RUNNING TIME 113 minutes
WRITTEN BY Nicholas Meyer
DIRECTED BY Isabel Coixet
STARRING Ben Kingsley, Penélope Cruz, Patricia Clarkson, Peter Sarsgaard, Dennis Hopper
Elegy, a depressing but well-made adaptation of a Philip Roth novella by Spanish director Isabel Coixet, explores the changing landscape of love between a history professor (Ben Kingsley) and a Cuban student 30 years his junior (Penélope Cruz). Her beauty takes his breath away, but their affair is ruptured by his anxiety, jealousy, insecurity and imagination—all crippled by her absence when she leaves him. He allows himself to become a fool for love, without putting up any resistance, but convinces himself it’s just a matter of time before she finds someone younger, more desirable. How long can it last? How long will she still care? If you keep asking these unhealthy questions and giving yourself jaded answers, they’ll eventually come true. But when the girl gets serious, it’s the man who hasn’t got the guts to respond.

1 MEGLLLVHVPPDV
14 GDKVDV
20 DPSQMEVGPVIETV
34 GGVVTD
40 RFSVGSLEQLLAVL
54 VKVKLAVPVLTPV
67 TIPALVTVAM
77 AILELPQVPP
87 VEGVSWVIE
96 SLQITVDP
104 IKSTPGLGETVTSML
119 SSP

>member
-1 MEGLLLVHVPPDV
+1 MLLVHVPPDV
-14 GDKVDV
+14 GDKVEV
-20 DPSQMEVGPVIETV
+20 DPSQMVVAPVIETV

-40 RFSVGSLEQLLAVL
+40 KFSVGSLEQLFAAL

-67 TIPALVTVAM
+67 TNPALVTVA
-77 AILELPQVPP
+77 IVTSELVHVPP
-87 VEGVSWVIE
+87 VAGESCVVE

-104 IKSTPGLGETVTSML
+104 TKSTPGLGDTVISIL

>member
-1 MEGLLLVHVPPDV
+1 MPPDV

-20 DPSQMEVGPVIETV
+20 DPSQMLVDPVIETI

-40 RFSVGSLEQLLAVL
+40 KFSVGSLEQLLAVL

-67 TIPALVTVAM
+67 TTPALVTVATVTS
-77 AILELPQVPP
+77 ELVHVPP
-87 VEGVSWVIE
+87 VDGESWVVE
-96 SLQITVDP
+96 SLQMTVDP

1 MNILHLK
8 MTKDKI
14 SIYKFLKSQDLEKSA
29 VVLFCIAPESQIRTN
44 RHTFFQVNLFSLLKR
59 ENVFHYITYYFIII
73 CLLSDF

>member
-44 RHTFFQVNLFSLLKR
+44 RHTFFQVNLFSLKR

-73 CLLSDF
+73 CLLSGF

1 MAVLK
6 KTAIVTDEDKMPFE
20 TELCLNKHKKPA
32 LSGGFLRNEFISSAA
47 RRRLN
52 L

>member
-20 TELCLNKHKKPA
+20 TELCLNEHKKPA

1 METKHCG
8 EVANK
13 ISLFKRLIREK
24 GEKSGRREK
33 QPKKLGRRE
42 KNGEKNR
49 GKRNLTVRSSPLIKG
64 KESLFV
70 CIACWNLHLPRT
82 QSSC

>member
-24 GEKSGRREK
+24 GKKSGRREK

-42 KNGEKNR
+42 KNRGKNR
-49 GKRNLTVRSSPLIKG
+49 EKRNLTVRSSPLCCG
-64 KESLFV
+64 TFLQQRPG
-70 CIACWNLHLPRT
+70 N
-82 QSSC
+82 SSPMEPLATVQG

Two years later, she turns up again on a rainy New Year’s Eve—brave, needy, no longer gorgeous and in the kind of life-altering trouble that finally makes it possible for him to love her unconditionally. Patricia Clarkson is wasted as an older lover who lays her cards on the table and offers no strings, no commitments, just sex for the sake of sex. Peter Sarsgaard mopes around as the professor’s hateful, neurotic son. And Dennis Hopper is mystifyingly lacking in credibility (i.e., woefully miscast) as a Pulitzer Prize-winning poet. Elegy is thoughtful and unsettling, though the good cast at times fails to jump-start this dank treatise on the high cost of aging and the fraudulent romantic lie that beauty is only skin deep.
I’d tell you more, but Nantucket beaches beckon and Maine lobsters lure. See you in September.